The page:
By Cameron Johnson, Multimedia editor
Through wind, sleet, snow and rain, the Sisters of Oriza fight on.
“What are we?”
“MOBILE. HOSTILE. AGILE.”
“What is pain?”
“What is fatigue?”
“Are we gonna quit?”
“NO, WE WANT SOME MORE, WE WANT SOME MORE, WE WANT SOME MORE.”
The Sisters, armed with this cheer from “Remember the Titans,” were ready for battle.
The Sisters of Oriza are one of UNH’s ultimate frisbee club teams, and they hosted their largest tournament ever at the UNH recreation field on Sunday.
“This is the biggest home tournament we’ve had. We have 10 teams here total, including the three that UNH sent ourselves, and we also had a waitlist which is really awesome for us,” junior captain Alexandra Hiley said.
Other teams included Boston College, UMass Amherst, Dartmouth and Stonehill. Oriza eventually made it to the finals where they lost to Boston College.
The weather left little to be desired on Saturday, ranging from high winds to full on sleet, but the tournament continued despite the harsh conditions.
“We play a sport that’s so influenced by the slightest bit of wind. It is difficult to throw in this wind, but we adjust; we get better at it, we practice,” said captain Lauren Kraemer.
“It’s windy and cold, but it’s a lot of fun. It’s the weather that new people need to learn how to play in because it happens in the spring, so it’s a really good learning experience for all of the teams,” said captain Sarah Flaherty.
The Sisters of Oriza have been around for many years as an organization.
“We’ve been together for quite some time, but we’ve only [had club sport status] for five or six years, at least since I was a freshman,” Hiley said.
There are currently around 60 girls on the squad, and they have been consistently ranking around ninth out of 20 teams in the past few years. There is also a men’s team, UNH Ultimate, which is affiliated with the Sisters.
The origin of their name has a literary history.
“The Sisters of Oriza is part of a Stephen King novel called ‘The Dark Tower.’ It’s all about this badass woman in some sort of captivity story. Her name is Lady Oriza. [She] picks up a dinner plate, whips it across the table and decapitates this guy named Gray Dick. Apparently someone thought this was a great story,” Hiley said.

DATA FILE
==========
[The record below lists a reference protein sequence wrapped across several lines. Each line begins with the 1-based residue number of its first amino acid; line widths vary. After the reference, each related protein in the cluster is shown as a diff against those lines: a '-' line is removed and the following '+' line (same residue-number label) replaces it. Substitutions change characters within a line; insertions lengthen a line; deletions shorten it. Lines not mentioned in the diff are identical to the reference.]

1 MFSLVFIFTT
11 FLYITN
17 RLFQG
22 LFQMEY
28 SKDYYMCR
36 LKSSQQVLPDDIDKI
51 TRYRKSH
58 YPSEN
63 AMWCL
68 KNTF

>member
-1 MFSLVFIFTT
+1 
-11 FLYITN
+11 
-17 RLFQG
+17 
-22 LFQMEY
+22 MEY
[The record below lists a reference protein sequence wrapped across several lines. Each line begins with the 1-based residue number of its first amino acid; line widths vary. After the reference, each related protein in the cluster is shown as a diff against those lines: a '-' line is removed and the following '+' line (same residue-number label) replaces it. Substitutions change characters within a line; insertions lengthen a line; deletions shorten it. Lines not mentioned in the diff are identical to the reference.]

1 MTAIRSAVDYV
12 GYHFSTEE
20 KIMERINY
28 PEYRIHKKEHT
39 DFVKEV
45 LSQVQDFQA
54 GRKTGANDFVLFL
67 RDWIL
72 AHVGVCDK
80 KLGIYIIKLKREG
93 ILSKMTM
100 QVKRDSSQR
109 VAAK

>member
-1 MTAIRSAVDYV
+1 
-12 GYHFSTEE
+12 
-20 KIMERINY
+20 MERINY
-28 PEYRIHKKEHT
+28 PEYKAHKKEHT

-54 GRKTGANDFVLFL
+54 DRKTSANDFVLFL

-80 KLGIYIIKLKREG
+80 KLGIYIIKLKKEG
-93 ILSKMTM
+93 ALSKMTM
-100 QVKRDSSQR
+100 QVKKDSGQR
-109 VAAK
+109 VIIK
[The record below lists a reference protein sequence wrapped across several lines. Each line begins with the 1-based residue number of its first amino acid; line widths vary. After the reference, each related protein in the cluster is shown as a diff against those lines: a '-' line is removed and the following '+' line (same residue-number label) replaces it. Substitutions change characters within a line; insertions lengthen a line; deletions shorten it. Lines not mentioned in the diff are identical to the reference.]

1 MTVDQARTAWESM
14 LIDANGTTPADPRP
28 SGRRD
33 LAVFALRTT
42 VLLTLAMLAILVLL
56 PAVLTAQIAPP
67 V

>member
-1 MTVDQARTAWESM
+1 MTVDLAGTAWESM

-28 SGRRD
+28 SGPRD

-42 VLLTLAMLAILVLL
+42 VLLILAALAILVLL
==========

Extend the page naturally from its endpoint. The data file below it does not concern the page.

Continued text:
The Sisters practice as hard as any other sports team but sometimes struggle for acceptance as a sport.
“Really what we are looking for is to go out there and represent UNH and to basically just show the world that ‘Hey, we’re a real sport and we’re trying really hard to represent UNH.’ We want to be recognized, too. It’s also a huge battle with campus rec to having them recognize us as a real sport,” Hiley said.
Their practices consist of two main modes: drills and scrimmages. Drills improve on the skills that the players need to know, and scrimmages both show what skills need to be worked on and reinforce the skills that have already been taught.
What is Ultimate?
Ultimate Frisbee is a sport in which two teams try to throw a circular disk to the other teams end zone, attempt to catch it and score more points than the other team.
In order to play Ultimate, you need to know a few key things. First, that you score points by catching the frisbee in the end zone. Second, that after you catch the frisbee, you cannot take any steps and the only way to move it is to toss it to a teammate. And third, there is no physical contact with another player — no tackling, no tripping, no slapping hands. There is a full set of rules on the official USA Ultimate website under “11th edition rules.”
One major difference between Ultimate and almost any other sport is that there are no referees.
“This game is self officiated. We have zero refs, and basically it’s all about being honest. If you can’t be honest, then we don’t recommend that you come back,” Hiley said.
Ultimate is also a game rooted deeply in the spirit of sportsmanship.
“Of course every [sports] team is like, ‘Yeah I want to be sportsman-like,’ but let’s be honest, when I was a soccer player, it was all about what can you get away with,” Hiley said.
“I had a friend who played hockey who said, ‘It was a game against the refs as much as it was a game against each other,’” Hiley continued. “One thing we really like to let everyone know is that it’s about the spirit of the game … We welcome everybody; we are trying to build our program with [our] teams, and we really just want people to see how awesome [Ultimate] is and see how much of a real sport it is.”